Skeleton Coast Camp
Skeleton Coast, Namibia
Namibia's Skeleton Coast is one of the planet's most remote, wild and striking places. Named for the many shipwrecks that have washed up on these isolated beaches, nearly 660,000 acres of Skeleton Coast National Park have been set aside for an exclusive safari experience for those who want to really get away. It is a desolate and uninhabited region, and stunningly beautiful in its austerity. The camp offers 12 beds in six luxury tents on raised wooden decks. All have en suite bathrooms with flush toilets, hand basins and showers. Rooms have overhead fans, 12-volt lighting and are furnished with locally found natural materials. The main area has a dining room, lounge and bar area surrounded by glass concertina doors to showcase uninterrupted views of the desert beyond. In fair weather, guests dine under an ancient leadwood tree, around a campfire under the stars.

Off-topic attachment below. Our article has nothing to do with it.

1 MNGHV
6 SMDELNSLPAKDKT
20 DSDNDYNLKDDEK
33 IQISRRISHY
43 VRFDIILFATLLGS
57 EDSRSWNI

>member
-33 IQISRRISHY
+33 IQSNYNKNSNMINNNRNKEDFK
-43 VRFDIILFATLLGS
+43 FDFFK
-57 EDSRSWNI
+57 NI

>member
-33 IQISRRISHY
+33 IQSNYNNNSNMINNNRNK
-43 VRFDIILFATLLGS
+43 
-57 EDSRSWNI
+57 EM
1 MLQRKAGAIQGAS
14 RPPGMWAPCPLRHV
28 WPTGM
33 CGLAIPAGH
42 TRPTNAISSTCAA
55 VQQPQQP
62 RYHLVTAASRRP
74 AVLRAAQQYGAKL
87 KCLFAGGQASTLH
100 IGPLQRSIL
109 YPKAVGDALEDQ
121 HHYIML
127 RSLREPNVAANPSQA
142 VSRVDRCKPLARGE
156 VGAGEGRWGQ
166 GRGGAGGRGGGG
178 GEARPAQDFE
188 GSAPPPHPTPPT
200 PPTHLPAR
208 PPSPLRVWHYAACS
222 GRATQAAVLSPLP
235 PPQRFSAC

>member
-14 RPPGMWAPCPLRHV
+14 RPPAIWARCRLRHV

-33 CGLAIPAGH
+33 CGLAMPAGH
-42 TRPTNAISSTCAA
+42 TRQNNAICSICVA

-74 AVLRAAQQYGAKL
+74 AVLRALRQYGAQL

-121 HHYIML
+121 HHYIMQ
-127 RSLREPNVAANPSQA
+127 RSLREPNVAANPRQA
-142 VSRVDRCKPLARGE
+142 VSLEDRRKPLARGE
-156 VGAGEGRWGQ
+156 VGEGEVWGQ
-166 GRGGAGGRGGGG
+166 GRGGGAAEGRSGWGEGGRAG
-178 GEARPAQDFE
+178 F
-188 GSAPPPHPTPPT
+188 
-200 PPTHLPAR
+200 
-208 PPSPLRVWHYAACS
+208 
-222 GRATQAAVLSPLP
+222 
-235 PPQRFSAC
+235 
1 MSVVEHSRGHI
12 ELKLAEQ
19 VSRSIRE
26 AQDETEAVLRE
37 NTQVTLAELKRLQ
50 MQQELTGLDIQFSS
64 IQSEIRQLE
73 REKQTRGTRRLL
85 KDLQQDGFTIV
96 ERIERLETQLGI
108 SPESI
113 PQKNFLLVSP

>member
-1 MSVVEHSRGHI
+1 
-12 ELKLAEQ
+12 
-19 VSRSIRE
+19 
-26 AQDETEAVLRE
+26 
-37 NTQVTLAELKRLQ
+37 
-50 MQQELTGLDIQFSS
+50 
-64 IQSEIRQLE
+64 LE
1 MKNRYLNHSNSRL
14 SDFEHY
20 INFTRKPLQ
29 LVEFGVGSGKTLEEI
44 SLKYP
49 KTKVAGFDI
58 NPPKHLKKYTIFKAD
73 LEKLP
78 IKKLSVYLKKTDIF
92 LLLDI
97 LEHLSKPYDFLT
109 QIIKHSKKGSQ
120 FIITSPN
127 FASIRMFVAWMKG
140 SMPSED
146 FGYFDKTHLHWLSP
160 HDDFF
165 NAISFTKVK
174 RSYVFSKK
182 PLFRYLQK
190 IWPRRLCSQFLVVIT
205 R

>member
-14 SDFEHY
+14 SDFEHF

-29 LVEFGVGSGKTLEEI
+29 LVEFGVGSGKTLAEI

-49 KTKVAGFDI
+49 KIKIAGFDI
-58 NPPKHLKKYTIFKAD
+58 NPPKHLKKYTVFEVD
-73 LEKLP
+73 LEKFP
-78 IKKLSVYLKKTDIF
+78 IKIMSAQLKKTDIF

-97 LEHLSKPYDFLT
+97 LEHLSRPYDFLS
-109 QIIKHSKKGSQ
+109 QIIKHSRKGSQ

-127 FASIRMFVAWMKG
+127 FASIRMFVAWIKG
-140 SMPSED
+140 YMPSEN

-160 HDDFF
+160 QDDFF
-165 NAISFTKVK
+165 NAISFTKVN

A stay on the Skeleton Coast is not a traditional game-viewing safari. Freshwater springs permeate the barren sands to create rare oases in the desert that sustain pockets of wildlife, but animals are not the central feature of a visit to this stunning natural space. Springbok, gemsbok (oryx), rare desert elephant, brown hyena, jackal, ostrich and occasionally even cheetah eke out an existence in this rugged terrain, alongside desert-adapted vegetation such as welwitschia and lithops, the succulent "flowering stones." Cape fur seals frequent the beach in noisy colonies. Activities include full-day safari drives in the national park and cultural visits to Himba settlements just outside park bounds. The Himba, native to northwest Namibia, are some of Africa’s most nomadic tribal people.